Numerical Investigation of Mechanisms Affecting Performance of Cyclically Loaded Tension Piles in Sand

Offshore wind turbines supported on jacket structures are subject to many cycles of axial loading due to wind and waves, which may densify the soil around the piles and decrease the lateral stress on the soil-pile interface. Static axial loads may cause dilation of adjacent soil and increase the lateral stress. Results from model tests have demonstrated the potential for increases and decreases in pile stiffness, capacity, and pullout rate depending on the combination of static and cyclic loads, but the fundamental mechanisms are not fully understood; a one-dimensional, axisymmetric finite-element model is developed to investigate these mechanisms. The Dafalias-Manzari bounding surface plasticity model is used for the soil. Downward shear and cavity expansion at the pile interface are used to simulate installation, which is followed by the application of static tension and cyclic loads. Static tension causes initial contraction of near-pile soil, followed by dilation if the tensile load is further increased. Presence of a moderate static tension results in increased stiffness initially in one-way cyclic loading. With additional cycling, overall contraction in the far field leads to reduction of lateral stress and localized dilation (loosening) at the interface. Furthermore, if the cyclic loads cause small plastic deformations, however small, the numerical model suggests that tension piles would eventually pull out. Limitations of the numerical model are critically assessed.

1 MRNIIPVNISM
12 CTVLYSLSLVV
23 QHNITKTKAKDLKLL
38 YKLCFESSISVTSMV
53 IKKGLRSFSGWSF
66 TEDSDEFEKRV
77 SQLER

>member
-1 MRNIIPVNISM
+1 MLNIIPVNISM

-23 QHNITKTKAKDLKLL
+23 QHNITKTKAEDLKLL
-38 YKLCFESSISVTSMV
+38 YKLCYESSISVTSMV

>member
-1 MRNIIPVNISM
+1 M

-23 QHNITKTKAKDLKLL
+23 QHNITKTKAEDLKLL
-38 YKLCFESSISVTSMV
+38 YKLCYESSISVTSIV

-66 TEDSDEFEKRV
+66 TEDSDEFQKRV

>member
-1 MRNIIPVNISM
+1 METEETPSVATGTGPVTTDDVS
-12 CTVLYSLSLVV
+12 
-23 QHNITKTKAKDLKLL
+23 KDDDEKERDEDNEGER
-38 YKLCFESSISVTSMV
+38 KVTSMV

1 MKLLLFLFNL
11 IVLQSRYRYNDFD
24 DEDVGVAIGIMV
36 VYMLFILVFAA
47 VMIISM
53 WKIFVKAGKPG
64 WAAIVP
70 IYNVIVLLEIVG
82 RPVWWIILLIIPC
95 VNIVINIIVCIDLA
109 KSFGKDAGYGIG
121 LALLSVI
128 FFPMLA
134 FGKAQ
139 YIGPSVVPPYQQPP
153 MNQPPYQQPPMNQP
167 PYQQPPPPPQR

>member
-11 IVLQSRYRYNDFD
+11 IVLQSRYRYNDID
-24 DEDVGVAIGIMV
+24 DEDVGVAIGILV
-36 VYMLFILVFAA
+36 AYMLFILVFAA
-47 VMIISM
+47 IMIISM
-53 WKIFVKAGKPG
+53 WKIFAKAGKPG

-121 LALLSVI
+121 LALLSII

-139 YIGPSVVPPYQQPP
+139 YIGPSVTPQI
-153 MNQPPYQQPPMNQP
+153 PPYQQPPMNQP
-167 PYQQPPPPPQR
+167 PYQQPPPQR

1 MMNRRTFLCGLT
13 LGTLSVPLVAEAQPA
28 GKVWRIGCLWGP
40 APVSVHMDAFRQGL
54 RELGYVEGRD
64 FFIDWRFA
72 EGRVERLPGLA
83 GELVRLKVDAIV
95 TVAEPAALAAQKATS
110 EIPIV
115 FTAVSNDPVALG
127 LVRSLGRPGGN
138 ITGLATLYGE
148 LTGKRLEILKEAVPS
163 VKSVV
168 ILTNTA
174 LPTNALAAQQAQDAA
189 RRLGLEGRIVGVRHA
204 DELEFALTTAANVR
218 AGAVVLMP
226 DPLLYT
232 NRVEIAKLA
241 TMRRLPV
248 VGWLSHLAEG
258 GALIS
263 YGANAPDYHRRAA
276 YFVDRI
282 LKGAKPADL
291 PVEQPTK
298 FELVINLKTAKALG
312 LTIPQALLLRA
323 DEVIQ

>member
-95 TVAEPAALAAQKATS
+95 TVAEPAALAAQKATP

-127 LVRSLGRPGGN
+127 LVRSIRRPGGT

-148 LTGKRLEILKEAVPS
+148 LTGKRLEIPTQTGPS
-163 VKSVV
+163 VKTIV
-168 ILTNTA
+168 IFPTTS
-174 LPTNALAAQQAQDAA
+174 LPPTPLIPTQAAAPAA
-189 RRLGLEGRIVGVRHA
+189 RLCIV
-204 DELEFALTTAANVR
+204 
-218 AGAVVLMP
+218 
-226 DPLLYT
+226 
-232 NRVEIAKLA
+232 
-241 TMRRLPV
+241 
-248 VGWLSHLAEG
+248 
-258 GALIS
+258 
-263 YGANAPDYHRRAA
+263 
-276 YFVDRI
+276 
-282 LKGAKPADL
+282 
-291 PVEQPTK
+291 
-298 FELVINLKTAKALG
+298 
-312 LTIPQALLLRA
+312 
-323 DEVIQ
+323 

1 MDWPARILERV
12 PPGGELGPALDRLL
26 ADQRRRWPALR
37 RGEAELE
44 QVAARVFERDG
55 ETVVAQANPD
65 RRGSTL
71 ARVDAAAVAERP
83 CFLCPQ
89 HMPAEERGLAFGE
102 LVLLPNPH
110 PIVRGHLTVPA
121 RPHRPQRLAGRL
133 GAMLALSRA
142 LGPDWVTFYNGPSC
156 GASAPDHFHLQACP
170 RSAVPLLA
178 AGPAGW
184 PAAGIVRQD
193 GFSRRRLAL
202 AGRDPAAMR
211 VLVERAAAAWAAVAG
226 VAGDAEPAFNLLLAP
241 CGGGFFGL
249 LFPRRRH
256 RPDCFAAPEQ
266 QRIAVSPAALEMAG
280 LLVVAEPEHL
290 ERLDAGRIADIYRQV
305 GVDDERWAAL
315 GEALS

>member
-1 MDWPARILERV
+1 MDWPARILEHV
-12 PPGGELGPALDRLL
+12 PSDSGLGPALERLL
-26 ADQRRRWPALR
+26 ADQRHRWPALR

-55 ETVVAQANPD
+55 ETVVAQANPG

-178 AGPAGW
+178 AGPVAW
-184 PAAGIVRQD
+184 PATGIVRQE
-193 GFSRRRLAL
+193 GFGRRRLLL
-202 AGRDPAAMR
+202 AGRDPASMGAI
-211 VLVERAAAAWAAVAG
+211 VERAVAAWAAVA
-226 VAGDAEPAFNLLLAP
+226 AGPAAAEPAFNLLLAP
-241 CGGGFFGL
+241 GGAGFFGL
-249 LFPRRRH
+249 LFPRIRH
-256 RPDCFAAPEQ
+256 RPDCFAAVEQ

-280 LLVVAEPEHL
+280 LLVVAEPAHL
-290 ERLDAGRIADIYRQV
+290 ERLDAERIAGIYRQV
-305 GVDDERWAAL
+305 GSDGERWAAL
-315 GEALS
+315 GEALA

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  • Accession Number: 01717629
  • Record Type: Publication
  • Files: TRIS, ASCE
  • Created Date: Aug 5 2019 3:02PM